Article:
HTML5 tutorial - The paragraph tag.

P tag - paragraph tag

This sentence is the contents of a <p> tag.

So is this,

...and this.

The <p> tag is probably the handiest and most commonly used of all tags.

While it's been around since HTML was introduced, many of you who have worked in web design may not have ever used it. This is because it replaces the previously ubiquitous <font> tag that was "deprecated" in HTML4, but still worked. It does not work in HTML5.

Web designers who haven't kept up with the development of HTML standards (tut-tut) will find this to be the biggest difference between HTML5 and earlier versions of HTML.

Take a look at this page's source code. *

There you will see &lt;p&gt;. &lt; displays the "less than" symbol and &gt; the "greater than" symbol. If I didn't use them the browser would think <p> was an actual tag.

These symbols are part of the Universal Character Set. While it's good to know it exists, if at all possible avoid this stuff like the plague – especially as a beginner. It's just awful – geek jargon on steroids.

No doubt you saw all kinds of things in the source code that made no sense. Don't worry; it will only get worse – at least for a while and then slowly but surely it will start coming together.

Now you are ready to make your first page. Take a deep breath and

...copy this:

<!DOCTYPE html>
<html lang="en">
    <meta charset="utf-8">
    <title>My first webpage</title>
    <p>My first webpage</p>

...and paste it into a text editor.**

The code above is indented solely to make it more legible and easier to debug. Indenting does not effect the functioning of the elements in any way. Get in the habit of indenting. It may not seem like it now, but you will save yourself a lot of trouble down the line.

While there are any number of good (even free) text editors available, for now I recommend using Notepad on Windows machines and Text Wrangler on Macs **. Do not use MS Word! Word is a "word processor" that adds formatting to the code.

Save the file to your desktop as my-first-webpage.html. On a PC go to your desktop and double click my-first-webpage.html which, in a perfect world, will open in your favorite browser.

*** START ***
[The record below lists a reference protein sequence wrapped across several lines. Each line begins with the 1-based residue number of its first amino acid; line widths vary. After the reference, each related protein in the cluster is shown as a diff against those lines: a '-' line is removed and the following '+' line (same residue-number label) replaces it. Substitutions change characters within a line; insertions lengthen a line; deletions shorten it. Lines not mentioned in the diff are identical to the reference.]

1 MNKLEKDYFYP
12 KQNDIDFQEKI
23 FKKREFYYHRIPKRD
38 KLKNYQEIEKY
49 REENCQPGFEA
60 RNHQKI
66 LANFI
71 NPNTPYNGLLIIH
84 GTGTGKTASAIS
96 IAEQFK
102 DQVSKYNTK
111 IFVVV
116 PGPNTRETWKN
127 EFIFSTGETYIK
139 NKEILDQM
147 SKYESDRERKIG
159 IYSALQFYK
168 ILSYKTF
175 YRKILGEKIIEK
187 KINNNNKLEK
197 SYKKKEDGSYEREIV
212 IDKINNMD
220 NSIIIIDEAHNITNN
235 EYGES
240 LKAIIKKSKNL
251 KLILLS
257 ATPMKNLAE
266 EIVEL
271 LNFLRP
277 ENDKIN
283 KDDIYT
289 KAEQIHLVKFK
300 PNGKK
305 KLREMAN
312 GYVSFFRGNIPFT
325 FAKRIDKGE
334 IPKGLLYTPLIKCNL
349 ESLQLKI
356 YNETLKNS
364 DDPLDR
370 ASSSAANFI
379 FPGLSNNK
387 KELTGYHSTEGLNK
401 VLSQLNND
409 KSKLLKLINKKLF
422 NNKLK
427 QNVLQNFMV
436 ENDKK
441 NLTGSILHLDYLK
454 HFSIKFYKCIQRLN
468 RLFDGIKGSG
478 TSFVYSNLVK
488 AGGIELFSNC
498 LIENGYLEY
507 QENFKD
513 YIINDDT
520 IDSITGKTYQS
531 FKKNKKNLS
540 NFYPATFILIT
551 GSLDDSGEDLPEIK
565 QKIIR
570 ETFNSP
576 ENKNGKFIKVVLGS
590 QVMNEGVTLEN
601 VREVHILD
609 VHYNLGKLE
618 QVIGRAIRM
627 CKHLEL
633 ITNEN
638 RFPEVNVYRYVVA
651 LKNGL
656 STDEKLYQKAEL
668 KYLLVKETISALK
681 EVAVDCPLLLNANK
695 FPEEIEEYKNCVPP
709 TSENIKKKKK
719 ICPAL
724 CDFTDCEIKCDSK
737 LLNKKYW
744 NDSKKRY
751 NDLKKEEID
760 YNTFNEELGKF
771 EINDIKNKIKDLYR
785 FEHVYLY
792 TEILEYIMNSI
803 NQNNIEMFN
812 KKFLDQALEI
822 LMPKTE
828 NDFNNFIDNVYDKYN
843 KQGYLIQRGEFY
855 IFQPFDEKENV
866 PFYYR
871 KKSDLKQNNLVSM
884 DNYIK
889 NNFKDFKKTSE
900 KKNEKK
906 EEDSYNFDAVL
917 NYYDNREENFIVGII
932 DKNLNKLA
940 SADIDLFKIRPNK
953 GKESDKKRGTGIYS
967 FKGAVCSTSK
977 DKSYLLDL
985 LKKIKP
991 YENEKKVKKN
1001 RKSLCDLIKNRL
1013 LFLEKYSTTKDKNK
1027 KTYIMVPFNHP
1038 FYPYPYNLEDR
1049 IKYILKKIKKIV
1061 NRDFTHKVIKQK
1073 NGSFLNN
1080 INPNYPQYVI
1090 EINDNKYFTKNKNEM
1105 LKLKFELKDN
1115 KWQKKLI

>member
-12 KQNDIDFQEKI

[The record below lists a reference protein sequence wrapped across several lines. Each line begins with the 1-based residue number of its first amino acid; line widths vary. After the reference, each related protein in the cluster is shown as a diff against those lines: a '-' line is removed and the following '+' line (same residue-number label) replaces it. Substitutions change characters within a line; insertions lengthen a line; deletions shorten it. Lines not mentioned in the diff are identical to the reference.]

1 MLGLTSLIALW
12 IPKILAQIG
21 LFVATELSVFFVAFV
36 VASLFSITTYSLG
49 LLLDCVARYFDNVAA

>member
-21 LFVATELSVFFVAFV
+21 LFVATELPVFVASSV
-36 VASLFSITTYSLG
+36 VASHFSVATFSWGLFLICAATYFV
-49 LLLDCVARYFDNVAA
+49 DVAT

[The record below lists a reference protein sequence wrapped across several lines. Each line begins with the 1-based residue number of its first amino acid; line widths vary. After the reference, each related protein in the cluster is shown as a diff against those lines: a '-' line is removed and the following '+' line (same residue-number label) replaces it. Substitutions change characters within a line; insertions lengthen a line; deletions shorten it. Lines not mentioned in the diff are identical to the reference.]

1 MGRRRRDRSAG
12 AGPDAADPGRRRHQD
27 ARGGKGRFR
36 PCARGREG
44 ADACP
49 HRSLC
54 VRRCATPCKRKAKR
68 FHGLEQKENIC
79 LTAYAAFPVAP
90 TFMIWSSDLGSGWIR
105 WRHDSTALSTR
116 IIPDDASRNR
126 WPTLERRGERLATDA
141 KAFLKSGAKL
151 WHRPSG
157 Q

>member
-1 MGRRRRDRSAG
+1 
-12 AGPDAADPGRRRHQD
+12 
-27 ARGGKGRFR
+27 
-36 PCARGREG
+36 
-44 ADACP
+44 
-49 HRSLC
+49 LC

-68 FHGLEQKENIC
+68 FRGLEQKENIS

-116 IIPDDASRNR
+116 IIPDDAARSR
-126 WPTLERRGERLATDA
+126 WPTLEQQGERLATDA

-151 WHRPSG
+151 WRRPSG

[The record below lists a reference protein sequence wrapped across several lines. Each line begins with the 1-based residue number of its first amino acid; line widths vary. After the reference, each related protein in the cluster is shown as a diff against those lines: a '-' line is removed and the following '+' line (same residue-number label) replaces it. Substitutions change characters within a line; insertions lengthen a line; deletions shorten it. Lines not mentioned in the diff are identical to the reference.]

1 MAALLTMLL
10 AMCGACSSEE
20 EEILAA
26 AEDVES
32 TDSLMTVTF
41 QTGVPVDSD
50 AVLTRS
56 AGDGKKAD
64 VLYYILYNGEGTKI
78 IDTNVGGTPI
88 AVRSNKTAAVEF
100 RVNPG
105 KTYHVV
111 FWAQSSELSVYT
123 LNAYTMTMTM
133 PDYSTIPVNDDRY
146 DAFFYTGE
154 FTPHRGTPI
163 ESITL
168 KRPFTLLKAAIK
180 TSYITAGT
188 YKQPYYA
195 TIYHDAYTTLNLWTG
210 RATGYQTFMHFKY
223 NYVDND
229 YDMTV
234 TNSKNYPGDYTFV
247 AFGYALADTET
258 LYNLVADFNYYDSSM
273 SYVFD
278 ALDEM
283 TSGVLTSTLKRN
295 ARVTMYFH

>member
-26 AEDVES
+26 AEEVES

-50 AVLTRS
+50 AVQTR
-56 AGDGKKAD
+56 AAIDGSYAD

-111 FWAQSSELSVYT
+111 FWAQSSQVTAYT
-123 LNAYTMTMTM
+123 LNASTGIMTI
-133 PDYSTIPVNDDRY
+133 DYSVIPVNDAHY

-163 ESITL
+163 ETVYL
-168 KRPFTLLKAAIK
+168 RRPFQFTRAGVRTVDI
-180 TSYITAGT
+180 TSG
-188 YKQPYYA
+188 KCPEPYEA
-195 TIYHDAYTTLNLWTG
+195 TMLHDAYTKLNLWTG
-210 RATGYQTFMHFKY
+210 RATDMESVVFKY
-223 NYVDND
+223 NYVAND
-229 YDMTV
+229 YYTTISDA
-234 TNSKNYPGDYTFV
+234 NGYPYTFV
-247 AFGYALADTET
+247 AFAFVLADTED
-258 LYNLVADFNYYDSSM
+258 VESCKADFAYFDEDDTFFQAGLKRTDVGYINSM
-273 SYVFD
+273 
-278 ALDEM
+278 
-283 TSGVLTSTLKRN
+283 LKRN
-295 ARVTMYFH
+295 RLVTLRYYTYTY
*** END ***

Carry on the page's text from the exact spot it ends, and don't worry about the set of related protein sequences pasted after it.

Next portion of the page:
Didn't work?

Did you use MS Word?
Don't use Word or a word processor, use a text editor.
Did you save it as my-first-webpage.html?
Text editors save text files as .txt unless explicitly instructed otherwise. Go back to your text editor and click "File", "Save As" and type my-first-webpage.html. I don't know how to do this on a Mac but it can't be all that different from a PC.
Did you save it to your desktop?
Actually you can save it anywhere you want as long as you can find it later.
Still doesn't work?
Welcome to my world.

The thing not to do is get frustrated. Take a break or better yet, sleep on it. I can't tell you how many times I have woken up fresh and resolved issues in a matter of minutes that I spent hours messing with the night before.

Assuming it did work, you have successfully made your first page. Now change the contents of the <p> tag, add a new <p> and some heading tags. Remember that each time you make a change you need to save the file and refresh the browser.

You now know a couple of "words" in HTML5. Now you need to learn an important grammar rule:

Example 1:





Example 2:






Example 3:


  <div>Not Cool:

  <p>Incorrect</div> </p>


Example 4:


  <div>Not Cool:


</body> </div>

The <div> tag (which we will get into later) can be closed either before you open the <p> tag (Example 1), or after the <p> tag is closed (Example 2), but not while the <p> tag is open (Example 3) nor after the <body> tag has been closed (Example 4).

Take a moment to make sure you understand nesting. Remember that a tag is a container that often contains other tags. Like a Russian doll, everything opens and closes in order. Unfortunately, unlike Russian dolls, it's not always easy to keep track of what goes where, but with practice you'll get the hang of it.

Universal Character Set

The Universal Character Set, defined by the International Standard ISO/IEC 10646, Information technology – Universal multiple-octet coded character set is a standard set of characters upon which many character encodings are based.
google · wikipedia · oxford

text editor

A text editor is a type of program used for editing plain text files.
google · wikipedia

* When you write HTML you are creating source code. On a PC in Chrome or FireFox right click anywhere on the page (except the ads) and select "View page source", or even easier just click "Ctrl-U". In IE "Ctrl-U" doesn't work; you have to right click the page and select "View Source". If you have any problems or are in a different browser search "source code" in help.

** You can download Text Wrangler here.